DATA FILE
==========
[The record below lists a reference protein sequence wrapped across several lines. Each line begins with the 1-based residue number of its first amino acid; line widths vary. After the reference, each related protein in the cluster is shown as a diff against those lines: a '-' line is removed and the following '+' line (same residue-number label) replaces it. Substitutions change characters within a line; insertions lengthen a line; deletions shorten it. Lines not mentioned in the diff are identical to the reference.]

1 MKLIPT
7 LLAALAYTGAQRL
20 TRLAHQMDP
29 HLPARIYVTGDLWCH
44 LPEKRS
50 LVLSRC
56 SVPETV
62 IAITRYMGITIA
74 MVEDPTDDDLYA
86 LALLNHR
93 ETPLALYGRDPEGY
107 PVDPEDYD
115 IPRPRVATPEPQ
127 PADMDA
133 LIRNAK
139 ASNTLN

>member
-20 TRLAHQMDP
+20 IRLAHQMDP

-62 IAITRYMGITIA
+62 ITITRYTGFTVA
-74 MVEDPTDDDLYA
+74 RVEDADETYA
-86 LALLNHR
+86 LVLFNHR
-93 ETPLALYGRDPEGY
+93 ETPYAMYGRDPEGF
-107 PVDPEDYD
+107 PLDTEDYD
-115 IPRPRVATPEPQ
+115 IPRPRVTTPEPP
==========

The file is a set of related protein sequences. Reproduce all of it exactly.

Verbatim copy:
[The record below lists a reference protein sequence wrapped across several lines. Each line begins with the 1-based residue number of its first amino acid; line widths vary. After the reference, each related protein in the cluster is shown as a diff against those lines: a '-' line is removed and the following '+' line (same residue-number label) replaces it. Substitutions change characters within a line; insertions lengthen a line; deletions shorten it. Lines not mentioned in the diff are identical to the reference.]

1 MKLIPT
7 LLAALAYTGAQRL
20 TRLAHQMDP
29 HLPARIYVTGDLWCH
44 LPEKRS
50 LVLSRC
56 SVPETV
62 IAITRYMGITIA
74 MVEDPTDDDLYA
86 LALLNHR
93 ETPLALYGRDPEGY
107 PVDPEDYD
115 IPRPRVATPEPQ
127 PADMDA
133 LIRNAK
139 ASNTLN

>member
-20 TRLAHQMDP
+20 IRLAHQMDP

-62 IAITRYMGITIA
+62 ITITRYTGFTVA
-74 MVEDPTDDDLYA
+74 RVEDADETYA
-86 LALLNHR
+86 LVLFNHR
-93 ETPLALYGRDPEGY
+93 ETPYAMYGRDPEGF
-107 PVDPEDYD
+107 PLDTEDYD
-115 IPRPRVATPEPQ
+115 IPRPRVTTPEPP